Monday, August 23, 2010

Housing no longer a wealth builder

From The New York Times, via CNBC:
Housing will eventually recover from its great swoon. But many real estate experts now believe that home ownership will never again yield rewards like those enjoyed in the second half of the 20th century, when houses not only provided shelter but also a plump nest egg.

The wealth generated by housing in those decades, particularly on the coasts, did more than assure the owners a comfortable retirement. It powered the economy, paying for the education of children and grandchildren, keeping the cruise ships and golf courses full and the restaurants humming.

More than likely, that era is gone for good.

“There is no iron law that real estate must appreciate,” said Stan Humphries, chief economist for the real estate site Zillow. “All those theories advanced during the boom about why housing is special — that more people are choosing to spend more on housing, that more people are moving to the coasts, that we were running out of usable land — didn’t hold up.”

Instead, Mr. Humphries and other economists say, housing values will only keep up with inflation. A home will return the money an owner puts in each month, but will not multiply the investment.

Dean Baker, co-director of the Center for Economic and Policy Research, estimates that it will take 20 years to recoup the $6 trillion of housing wealth that has been lost since 2005. After adjusting for inflation, values will never catch up.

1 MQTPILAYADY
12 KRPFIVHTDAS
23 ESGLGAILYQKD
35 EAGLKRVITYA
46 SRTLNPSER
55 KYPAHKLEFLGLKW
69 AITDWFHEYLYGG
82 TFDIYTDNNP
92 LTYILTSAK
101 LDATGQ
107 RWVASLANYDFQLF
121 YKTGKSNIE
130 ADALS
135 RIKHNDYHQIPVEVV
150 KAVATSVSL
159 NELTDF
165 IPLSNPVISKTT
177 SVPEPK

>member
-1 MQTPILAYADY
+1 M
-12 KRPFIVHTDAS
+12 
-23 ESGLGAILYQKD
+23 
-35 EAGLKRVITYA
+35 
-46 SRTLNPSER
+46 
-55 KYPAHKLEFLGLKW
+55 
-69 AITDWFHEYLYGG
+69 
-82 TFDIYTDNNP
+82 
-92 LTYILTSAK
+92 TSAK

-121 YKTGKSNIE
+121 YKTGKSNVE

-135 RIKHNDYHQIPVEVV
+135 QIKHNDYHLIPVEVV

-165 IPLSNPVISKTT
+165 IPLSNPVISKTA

The end of housing as a wealth builder is especially true in areas where the bubble has not fully corrected, like Washington, D.C., New York City, and Boston. Nominal prices there will likely remain flat for a long time.


  1. This isn't true for Arlington.

  2. I definitely do not think that all of the wealth building benefits are out of housing but would agree that the degree to which real estate has appreciated in the latter part of the 20th century would be hard pressed to happen again.

    Very interesting quote "there is no iron law that real estate must appreciate"...makes you think a bit. Great read

  3. The wealth that housing created for many has evaporated. Back to actually earning money from working. But when credit is tightening and more jobs are disappearing, good luck!

  4. I think the whole nation should all move to Arlington. That would fix the economy!

  5. The most ABSURD real estate bubbles have been going on in India and China for the past 20-30 years, where homes have appreciated about a THOUSAND times. A one thousand US dollar investment in India's metro real estate in the 1970s is now worth more than a million US dollars. Home owners in India and China are unbelievably rich and are far more wealthy than their Western counterparts. Despite the ABSURD appreciation in the past 30 years, the mentality in India and China is that real estate is the easiest and best form of investment, with values doubling every 2-3 years. Note that these so called homes in India and China are small, with little features, very low quality, have no good infrastructure and so filthy that no sensible person would spend even a 100 bucks on, yet are being sold and bought for millions of dollars each in the greatest PONZI game ever played. Note also that the median income in these places is still just a few thousand dollars per year, yet the median home prices are about a million dollars. This PONZI game has created inflation, which then fuels the PONZI game even more and you get the idea. Compare all of this to the United States. Homes have hardly even tripled in value in the last 30 years, and yet, we are quick to point this out as a bubble. We are playing the reverse PONZI here, where we want to destroy absolutely fabulous homes to complete worthlessness. A regular 2000 sqft 4-BR American home would cost several million dollars everywhere in the world except in the USA, where it costs a measly USD 200000. Yep, Americans want everything for free. If it is not free, it has to be a bubble.